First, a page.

Chicago Business Group Says NO To Blacks Getting Less Wards In Remap

December 5, 2011

Contact: Florence Cox
Phone No. 773-651-1200


WE CAN, Inc., a group of dedicated businessmen and women seeking parity, equity and social justice for African Americans in Chicago, Monday called on the City Council to vote against a remap that reduces the number of black wards and urged the 19 black aldermen to remain united on this issue.

As City Council Black Caucus Chairman Ald. Howard Brookins (21st), Ald. Danny Solis (25th), the Hispanic Chairman and Ald. Richard Mell (33rd) burn the midnight oil to come up with a compromise remap, WE CAN, Inc. President Florence Cox, said: “Given that we are not the minority population in this city, we should not give up anything. “We should hold unto what we have at all cost.”

Former Chicago Alderman and Cook County Board of Review Comm. Robert Shaw, said, “Blacks should not give up anything.”

Agreeing was Black activist Eddie Read, who was a plaintiff in the 1990 and 2000 Census, agreed saying, “They should be going after the white wards. White people should have less wards, not blacks.”

Referring to some aldermen who are calling for fewer black wards since more than 175,000 African Americans allegedly left the city over the past decade, Read said, “We cannot get caught up in the trap of blacks having less. We are not the smallest group in Chicago. Whites are less. It’s a gangster move to reduce the number of black wards.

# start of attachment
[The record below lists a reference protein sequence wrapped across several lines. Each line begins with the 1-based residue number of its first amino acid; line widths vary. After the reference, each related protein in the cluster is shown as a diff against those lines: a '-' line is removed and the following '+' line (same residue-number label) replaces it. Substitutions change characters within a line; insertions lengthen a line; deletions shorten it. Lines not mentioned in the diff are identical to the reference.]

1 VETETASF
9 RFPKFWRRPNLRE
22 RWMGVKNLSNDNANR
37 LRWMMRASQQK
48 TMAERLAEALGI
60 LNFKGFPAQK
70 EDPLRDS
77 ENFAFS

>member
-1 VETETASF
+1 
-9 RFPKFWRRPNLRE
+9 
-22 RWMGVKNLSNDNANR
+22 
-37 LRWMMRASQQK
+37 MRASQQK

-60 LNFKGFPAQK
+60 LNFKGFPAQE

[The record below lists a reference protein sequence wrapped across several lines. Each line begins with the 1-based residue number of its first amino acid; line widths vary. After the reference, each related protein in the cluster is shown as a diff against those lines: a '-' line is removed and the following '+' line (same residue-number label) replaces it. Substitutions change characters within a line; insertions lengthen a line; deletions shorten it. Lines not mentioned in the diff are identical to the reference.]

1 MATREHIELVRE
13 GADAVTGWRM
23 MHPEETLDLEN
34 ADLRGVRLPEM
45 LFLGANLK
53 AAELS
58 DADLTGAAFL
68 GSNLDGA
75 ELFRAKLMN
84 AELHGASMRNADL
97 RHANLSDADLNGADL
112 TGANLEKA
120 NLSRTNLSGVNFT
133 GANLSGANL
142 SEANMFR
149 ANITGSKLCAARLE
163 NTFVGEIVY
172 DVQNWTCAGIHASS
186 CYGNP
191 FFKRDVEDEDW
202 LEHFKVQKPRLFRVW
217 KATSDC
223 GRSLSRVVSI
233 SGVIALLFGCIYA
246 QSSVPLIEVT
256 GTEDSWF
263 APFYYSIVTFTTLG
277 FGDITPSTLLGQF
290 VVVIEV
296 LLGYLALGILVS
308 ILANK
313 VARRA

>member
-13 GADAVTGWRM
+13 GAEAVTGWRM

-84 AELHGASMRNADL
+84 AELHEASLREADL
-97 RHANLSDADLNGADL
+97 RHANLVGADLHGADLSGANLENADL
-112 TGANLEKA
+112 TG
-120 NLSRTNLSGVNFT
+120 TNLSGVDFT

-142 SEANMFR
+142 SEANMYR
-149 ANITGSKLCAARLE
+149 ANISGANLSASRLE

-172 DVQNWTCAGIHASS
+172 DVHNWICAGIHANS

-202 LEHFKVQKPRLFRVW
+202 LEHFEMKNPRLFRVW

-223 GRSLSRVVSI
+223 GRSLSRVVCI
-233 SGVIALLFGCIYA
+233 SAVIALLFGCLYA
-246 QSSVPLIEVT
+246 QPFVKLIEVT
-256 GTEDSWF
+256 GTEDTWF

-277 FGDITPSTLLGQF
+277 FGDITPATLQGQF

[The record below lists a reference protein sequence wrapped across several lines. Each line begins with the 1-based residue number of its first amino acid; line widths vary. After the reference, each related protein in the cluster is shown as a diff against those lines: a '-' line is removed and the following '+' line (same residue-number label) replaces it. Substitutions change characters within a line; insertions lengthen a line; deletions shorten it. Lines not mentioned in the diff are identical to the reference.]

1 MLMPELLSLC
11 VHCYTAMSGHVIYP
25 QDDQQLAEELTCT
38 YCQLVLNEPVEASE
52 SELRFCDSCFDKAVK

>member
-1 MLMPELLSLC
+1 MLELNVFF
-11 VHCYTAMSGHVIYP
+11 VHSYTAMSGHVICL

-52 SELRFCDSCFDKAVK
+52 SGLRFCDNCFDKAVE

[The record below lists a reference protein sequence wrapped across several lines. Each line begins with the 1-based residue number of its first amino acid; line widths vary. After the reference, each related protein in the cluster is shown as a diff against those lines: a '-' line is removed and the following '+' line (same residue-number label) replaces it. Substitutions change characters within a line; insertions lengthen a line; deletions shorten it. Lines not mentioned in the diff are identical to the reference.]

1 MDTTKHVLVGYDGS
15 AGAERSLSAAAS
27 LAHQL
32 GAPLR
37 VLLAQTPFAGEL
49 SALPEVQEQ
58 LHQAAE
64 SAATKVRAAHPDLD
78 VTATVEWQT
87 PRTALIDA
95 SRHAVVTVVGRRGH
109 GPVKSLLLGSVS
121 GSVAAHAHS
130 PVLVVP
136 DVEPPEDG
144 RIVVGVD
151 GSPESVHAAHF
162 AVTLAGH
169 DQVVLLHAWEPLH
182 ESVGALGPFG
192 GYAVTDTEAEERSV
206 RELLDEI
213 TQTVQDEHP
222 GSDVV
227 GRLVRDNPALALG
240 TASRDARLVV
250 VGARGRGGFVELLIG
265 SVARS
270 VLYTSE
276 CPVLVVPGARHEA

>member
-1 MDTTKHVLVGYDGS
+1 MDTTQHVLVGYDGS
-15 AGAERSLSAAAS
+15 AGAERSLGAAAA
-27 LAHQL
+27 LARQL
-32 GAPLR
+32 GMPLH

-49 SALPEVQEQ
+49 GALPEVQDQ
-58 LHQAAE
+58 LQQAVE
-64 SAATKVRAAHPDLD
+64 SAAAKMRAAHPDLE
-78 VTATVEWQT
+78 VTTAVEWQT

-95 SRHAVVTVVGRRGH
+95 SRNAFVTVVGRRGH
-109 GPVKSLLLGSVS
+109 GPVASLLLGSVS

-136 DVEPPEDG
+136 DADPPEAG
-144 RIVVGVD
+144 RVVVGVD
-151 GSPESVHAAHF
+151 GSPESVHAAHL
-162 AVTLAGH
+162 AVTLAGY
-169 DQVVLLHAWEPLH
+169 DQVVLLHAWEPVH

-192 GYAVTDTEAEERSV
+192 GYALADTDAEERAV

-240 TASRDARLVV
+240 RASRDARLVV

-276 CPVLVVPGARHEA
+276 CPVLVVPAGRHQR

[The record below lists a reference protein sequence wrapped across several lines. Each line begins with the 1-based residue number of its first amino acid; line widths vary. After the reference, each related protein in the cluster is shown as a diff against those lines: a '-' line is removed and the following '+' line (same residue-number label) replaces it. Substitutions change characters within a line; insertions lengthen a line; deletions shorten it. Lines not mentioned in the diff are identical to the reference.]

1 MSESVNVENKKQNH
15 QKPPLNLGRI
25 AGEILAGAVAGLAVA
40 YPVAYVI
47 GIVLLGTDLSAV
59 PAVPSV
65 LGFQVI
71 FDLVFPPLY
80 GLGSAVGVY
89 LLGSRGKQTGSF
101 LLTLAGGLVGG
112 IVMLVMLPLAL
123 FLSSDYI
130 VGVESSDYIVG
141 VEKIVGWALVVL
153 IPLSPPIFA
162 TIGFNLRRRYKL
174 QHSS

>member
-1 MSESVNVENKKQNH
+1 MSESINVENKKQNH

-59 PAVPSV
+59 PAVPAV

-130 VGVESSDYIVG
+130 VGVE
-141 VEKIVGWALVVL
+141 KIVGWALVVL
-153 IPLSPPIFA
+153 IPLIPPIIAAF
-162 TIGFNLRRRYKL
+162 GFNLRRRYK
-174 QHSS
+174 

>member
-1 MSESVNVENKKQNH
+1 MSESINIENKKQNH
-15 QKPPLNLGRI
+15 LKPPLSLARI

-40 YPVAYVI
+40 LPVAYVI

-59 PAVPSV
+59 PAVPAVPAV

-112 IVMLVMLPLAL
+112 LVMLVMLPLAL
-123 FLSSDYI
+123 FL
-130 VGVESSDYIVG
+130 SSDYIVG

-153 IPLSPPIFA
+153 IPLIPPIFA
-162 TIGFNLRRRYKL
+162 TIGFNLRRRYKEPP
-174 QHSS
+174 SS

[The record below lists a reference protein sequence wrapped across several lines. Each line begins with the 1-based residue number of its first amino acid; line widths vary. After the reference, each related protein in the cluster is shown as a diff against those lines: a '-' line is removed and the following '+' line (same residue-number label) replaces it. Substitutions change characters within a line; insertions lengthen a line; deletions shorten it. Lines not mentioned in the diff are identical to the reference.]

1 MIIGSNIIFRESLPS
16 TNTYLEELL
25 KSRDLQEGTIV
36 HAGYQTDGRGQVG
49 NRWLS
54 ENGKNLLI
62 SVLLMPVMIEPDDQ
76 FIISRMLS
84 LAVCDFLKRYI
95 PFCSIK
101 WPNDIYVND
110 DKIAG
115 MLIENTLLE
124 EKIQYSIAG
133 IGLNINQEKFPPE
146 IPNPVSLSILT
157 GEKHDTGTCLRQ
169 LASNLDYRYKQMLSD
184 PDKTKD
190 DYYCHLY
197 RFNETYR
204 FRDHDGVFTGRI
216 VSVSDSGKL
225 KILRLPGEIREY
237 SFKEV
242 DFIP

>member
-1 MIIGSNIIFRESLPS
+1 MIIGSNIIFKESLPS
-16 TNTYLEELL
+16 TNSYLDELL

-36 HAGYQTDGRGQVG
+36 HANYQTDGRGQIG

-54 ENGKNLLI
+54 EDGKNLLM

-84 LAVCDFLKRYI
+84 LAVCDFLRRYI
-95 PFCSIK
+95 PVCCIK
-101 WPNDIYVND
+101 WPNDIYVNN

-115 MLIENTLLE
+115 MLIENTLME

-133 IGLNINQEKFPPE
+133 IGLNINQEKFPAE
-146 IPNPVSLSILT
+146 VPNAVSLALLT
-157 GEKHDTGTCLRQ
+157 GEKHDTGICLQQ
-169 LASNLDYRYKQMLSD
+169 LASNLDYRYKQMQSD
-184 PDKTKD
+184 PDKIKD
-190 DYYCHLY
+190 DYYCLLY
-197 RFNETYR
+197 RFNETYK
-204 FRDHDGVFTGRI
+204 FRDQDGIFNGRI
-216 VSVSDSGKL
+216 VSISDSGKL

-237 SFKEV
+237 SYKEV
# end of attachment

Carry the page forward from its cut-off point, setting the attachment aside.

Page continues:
“We agree with the Latinos that they should have more wards, but that should not be taken from African Americans. Instead, they should take it from the 10th, 11th, 14th and 33rd Wards that are headed by whites even though those wards are considered majority Hispanic wards,” said Read.

Activist Mark Allen echoed similar sentiments. “We should not give up anything. Latinos should have more wards, but blacks should not lose any representation.”

WE CAN, Inc. urged the alderman to vote against any compromise bill that reduces the number of black wards.

Having missed the December 1st deadline to draw a remap, it will now take the approval of 41 of the 50 aldermen to approve a remap and if that fails should 10 aldermen support an alternative map, this scenario will force the remap process into a referendum come March 20, 2012.

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